The Japanese International Cooperation Agency (JICA) has released a report, according to today's La Prensa Gráfica, on the development of a land canal that might stretch between La Unión in the far eastern part of the country north to Puerto Cortés in Honduras. Another 100 kilometers of highway needs to be built on the Honduran side to complete the 371 km stretch between the two ports. Construction on the Cutuco port is set to begin next year, and end by 2007. Unlike the Acajutla port (closer to the Guatemalan border), there are plans for large-scale development projects (including tourism) around this port, which would also be able to receive luxury liners. There's also talk of rail lines along this route, as well as elsewhere within Central America.
The JICA report estimates that, in the next fifteen years, the commerce generated by this port and the land canal could double El Salvador's GDP.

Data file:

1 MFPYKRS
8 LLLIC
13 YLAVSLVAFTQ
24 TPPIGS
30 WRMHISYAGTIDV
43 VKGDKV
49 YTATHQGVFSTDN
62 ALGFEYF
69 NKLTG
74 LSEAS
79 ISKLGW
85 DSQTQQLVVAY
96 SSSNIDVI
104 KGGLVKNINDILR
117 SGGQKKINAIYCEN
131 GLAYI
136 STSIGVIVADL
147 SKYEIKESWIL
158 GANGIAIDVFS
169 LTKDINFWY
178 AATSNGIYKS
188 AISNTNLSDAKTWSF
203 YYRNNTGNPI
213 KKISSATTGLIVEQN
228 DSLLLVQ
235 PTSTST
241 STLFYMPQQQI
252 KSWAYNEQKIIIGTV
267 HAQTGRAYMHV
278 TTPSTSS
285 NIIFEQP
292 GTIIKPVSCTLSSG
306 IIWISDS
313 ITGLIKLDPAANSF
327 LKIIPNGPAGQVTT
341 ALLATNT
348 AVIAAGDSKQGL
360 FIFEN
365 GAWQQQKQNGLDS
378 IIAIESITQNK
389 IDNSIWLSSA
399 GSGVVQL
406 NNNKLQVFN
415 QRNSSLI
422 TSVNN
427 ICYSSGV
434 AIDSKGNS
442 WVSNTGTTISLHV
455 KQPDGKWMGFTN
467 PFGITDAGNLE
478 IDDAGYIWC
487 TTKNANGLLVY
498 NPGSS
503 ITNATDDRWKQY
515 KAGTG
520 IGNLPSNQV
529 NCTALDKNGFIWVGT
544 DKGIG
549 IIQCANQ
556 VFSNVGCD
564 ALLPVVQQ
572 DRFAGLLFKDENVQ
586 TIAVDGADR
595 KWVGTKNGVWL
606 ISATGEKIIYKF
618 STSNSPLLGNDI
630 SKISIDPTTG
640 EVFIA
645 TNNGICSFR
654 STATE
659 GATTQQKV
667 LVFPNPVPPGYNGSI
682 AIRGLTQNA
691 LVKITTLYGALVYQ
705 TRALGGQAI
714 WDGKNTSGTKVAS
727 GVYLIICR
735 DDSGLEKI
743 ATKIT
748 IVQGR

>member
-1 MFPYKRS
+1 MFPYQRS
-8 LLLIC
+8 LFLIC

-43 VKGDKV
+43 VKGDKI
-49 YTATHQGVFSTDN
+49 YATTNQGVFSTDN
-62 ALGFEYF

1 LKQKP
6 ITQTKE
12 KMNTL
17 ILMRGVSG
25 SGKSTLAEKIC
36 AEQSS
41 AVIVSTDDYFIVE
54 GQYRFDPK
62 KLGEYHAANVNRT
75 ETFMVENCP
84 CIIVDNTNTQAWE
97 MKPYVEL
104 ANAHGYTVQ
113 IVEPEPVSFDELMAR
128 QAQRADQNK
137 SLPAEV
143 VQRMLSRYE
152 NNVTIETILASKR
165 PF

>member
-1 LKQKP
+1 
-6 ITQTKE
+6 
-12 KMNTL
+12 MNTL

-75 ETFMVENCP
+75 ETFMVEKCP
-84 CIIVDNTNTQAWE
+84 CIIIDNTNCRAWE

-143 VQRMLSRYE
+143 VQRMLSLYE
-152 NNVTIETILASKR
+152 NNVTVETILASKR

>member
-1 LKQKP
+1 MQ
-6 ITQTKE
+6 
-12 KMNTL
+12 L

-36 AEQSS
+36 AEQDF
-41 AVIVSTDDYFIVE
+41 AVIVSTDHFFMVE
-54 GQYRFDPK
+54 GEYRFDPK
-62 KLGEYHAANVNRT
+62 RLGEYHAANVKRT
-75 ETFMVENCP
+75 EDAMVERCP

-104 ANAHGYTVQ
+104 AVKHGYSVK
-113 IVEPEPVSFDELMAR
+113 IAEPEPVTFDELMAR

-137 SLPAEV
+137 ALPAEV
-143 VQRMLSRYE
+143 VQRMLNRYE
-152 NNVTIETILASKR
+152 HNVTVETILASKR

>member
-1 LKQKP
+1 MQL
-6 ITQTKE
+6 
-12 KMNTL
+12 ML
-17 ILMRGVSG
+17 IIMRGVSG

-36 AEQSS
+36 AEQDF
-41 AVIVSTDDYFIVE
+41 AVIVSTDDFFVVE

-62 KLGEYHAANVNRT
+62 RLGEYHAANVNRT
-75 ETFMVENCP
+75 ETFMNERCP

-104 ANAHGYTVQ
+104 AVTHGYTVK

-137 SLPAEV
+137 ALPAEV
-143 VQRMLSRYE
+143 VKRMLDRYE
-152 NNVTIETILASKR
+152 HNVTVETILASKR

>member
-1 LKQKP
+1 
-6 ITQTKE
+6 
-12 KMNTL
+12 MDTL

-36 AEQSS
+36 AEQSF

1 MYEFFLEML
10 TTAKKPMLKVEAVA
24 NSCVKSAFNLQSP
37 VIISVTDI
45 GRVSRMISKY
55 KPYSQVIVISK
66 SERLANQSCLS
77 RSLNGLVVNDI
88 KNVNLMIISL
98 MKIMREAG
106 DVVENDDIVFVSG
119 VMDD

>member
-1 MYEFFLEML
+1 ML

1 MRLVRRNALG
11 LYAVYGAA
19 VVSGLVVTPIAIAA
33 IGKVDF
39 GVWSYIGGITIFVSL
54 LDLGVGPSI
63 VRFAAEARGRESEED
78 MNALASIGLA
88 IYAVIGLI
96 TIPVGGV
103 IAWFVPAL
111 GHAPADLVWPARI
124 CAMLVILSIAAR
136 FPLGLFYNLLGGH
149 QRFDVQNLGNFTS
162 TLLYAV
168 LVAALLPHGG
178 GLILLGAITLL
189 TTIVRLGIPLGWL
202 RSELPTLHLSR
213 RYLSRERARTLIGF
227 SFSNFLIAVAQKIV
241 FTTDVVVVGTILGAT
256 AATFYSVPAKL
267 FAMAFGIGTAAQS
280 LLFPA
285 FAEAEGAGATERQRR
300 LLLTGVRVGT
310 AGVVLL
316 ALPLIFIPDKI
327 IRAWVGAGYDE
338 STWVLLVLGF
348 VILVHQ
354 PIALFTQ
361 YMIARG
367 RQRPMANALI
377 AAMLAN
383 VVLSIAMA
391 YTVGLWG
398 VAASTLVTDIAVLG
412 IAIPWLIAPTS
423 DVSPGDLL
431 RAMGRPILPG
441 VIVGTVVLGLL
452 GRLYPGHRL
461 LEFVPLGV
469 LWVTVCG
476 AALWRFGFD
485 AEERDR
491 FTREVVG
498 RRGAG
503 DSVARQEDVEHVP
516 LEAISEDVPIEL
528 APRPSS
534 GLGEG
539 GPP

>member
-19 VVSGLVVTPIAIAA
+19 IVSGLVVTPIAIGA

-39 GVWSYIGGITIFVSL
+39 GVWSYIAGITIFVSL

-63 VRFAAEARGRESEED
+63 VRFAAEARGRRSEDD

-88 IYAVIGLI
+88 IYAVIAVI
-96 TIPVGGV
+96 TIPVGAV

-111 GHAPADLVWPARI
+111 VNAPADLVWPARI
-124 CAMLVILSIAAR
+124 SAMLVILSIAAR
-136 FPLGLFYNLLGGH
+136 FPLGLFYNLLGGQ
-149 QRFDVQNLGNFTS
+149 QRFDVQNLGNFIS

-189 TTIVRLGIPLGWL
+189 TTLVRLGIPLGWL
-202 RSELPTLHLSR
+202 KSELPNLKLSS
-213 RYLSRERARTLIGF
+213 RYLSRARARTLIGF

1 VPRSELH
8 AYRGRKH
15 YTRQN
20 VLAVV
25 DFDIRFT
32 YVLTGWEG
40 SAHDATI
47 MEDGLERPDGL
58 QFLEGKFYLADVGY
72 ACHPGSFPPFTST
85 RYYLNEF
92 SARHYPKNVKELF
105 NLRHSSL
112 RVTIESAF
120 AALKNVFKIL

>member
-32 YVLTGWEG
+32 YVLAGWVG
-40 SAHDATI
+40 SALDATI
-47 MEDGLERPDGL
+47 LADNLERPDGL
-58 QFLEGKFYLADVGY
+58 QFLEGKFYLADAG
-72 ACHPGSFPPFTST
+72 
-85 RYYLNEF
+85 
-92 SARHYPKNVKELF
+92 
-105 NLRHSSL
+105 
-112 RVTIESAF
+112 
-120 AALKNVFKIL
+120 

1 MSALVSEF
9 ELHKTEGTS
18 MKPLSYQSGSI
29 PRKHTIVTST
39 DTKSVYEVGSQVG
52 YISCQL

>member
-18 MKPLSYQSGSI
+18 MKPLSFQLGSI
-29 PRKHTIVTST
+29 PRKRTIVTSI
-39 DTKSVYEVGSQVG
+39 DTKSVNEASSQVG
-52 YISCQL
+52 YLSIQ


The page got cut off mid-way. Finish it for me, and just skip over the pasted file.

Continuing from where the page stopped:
This news, along with the weekend news that travelers between Guatemala and El Salvador will no longer have to stop at immigration when crossing the border as of Nov. 15, is heartening for regional trade and development. It remains to be seen how all of this will really play out, however -- i.e., whether there will be sufficient investment capital to make this work. For example, over the past four years, none of the competitive bidding processes for a new ferry between La Unión and Nicaragua have received any takers whatsoever.